Well-formed and properly pruned tomatoes thrive in the protected conditions presented by high tunnels. Growers find it easier to provide better air circulation and optimal light penetration. And, because excess foliage can be removed to focus the plant’s energy on fruit production and ripening, the plants are easier to get around and produce higher yields than similar field-grown tomatoes.

Cucumbers are another great choice for tunnel production in upstate New York. They can have very rapid growth and yield in spring, summer and fall, especially when grown vertically; which takes full advantage of the space and light offered.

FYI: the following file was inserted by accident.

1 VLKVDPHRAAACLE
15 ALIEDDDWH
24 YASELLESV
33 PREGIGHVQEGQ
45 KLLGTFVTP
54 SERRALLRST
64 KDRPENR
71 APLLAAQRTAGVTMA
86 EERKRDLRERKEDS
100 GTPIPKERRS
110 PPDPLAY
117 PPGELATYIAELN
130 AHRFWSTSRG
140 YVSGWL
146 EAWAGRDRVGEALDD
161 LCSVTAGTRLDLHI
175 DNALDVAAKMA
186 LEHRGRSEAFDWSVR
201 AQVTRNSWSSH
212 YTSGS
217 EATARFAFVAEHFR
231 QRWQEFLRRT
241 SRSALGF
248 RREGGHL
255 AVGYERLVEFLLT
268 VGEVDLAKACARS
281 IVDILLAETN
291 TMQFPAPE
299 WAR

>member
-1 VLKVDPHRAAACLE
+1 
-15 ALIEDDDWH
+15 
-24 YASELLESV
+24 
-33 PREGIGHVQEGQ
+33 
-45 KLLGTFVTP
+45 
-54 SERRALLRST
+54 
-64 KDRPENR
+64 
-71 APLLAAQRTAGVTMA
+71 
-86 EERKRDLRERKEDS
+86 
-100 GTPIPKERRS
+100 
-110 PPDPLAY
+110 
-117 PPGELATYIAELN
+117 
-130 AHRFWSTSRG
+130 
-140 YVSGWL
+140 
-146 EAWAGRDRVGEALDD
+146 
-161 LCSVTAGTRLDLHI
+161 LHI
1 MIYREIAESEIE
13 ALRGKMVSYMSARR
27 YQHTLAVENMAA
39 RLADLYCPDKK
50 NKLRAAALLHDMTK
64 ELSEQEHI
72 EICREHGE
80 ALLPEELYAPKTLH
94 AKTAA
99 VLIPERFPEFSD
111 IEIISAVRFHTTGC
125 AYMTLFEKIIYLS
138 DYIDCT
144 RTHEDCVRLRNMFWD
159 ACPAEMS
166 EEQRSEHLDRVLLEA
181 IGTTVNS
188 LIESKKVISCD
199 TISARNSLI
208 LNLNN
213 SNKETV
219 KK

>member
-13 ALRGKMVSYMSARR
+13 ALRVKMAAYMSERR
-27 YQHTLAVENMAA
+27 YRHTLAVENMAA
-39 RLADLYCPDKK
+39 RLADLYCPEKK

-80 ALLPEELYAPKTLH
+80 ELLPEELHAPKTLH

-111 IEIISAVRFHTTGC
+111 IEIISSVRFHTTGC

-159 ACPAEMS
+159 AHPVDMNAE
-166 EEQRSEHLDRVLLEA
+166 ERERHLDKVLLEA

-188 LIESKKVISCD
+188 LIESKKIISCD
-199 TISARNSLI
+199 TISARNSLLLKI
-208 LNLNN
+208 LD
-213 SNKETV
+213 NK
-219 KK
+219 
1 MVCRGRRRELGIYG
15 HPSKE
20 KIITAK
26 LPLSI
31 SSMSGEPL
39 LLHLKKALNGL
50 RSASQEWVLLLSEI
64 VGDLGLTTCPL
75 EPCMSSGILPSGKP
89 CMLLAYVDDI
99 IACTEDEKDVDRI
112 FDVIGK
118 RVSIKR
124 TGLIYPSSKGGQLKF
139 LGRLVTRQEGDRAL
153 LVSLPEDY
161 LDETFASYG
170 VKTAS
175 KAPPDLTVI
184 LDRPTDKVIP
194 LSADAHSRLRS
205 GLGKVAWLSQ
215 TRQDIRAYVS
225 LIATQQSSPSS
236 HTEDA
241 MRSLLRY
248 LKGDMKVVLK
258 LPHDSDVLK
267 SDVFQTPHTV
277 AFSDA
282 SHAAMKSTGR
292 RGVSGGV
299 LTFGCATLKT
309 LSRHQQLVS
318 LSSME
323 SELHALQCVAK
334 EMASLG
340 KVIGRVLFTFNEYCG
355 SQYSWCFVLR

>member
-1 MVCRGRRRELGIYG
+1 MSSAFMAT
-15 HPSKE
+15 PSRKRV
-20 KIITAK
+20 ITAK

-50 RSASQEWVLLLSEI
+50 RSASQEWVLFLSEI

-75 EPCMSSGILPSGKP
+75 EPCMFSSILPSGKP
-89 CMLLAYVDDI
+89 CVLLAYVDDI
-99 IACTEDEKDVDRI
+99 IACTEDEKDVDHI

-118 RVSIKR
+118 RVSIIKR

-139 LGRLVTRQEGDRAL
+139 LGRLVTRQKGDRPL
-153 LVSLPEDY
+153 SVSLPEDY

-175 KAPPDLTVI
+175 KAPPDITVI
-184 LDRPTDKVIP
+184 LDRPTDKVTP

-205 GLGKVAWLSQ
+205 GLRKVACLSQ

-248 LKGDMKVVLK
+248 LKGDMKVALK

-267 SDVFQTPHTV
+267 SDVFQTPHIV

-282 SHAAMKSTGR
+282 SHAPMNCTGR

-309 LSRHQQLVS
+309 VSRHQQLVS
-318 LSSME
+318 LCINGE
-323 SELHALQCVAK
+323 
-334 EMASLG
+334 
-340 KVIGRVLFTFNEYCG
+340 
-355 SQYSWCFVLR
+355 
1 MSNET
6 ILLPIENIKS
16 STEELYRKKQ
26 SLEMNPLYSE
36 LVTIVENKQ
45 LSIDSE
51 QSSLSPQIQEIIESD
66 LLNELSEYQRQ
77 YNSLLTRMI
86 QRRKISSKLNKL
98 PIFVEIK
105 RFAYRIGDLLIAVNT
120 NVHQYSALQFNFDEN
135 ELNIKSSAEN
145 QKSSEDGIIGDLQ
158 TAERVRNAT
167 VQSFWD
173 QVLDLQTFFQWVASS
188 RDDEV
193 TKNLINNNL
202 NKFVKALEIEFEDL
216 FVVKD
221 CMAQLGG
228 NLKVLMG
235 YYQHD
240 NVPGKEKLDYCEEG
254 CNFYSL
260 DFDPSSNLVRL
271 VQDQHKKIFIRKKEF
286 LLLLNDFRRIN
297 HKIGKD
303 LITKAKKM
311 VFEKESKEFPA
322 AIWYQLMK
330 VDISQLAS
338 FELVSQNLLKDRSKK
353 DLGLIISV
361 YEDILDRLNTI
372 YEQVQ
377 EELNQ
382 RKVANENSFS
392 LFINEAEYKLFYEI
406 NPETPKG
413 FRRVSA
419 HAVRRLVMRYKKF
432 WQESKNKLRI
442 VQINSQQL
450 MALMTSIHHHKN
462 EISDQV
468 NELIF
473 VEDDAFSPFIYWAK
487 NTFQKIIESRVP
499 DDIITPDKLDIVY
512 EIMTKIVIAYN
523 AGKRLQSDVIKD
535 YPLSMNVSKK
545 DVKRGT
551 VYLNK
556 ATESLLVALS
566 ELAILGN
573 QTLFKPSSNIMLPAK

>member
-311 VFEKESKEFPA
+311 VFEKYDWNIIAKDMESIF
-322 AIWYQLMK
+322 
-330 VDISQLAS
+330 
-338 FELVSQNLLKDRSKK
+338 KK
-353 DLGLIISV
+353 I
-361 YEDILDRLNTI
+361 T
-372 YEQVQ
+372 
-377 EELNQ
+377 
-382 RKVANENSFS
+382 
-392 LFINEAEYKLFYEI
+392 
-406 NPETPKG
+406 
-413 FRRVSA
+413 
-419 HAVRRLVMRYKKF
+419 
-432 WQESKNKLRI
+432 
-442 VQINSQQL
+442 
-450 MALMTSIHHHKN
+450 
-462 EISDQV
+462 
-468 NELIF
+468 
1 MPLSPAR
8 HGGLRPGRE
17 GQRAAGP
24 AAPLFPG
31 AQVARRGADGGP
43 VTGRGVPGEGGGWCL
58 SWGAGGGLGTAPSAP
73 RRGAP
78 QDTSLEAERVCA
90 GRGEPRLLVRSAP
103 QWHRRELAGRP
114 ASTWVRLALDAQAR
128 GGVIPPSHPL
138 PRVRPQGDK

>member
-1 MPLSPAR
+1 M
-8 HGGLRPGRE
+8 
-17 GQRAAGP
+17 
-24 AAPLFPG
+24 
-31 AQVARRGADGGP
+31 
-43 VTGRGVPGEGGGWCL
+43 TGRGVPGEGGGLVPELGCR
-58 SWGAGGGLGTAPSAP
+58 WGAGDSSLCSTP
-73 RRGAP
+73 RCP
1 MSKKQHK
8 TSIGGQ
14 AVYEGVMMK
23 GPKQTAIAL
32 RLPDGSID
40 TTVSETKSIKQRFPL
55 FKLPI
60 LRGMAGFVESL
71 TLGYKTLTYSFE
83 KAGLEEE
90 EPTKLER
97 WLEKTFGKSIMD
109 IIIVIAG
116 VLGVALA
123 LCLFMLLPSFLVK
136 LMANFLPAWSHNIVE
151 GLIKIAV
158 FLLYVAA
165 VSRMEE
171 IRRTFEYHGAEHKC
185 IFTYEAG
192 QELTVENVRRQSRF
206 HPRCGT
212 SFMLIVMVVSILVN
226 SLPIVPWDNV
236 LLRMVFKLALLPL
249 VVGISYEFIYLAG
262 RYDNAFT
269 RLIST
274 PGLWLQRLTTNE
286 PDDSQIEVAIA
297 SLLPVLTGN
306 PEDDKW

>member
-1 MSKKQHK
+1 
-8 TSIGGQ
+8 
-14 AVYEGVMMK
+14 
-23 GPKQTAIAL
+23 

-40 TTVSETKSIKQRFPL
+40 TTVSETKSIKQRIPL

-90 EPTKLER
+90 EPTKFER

Use of high tunnels for berry production

The use of high tunnels for the production of raspberries can extend the season from May, for certain cultivars with florican fruiting (bearing in summer), until November, for certain varieties with primocane production (end of season) . And primocane plants typically produce more than three times more fruit in tunnels than in fields, due to the extended harvest season and, among other things, the larger berry size, closer spacing of the berries. ranks and reduction of gray mold infection. The end result is higher quality fruit and a higher harvest value.

Growing fruit trees in a high tunnel in the north of the country

For many years, the Natural Resources Conservation Service (NRCS) of the United States Department of Agriculture, through its Environmental Quality Incentive Program (EQIP), has provided financial and technical assistance to growers. market in upstate New York who want to extend the growing season for high-value crops. in an environmentally friendly way. The program is in progress.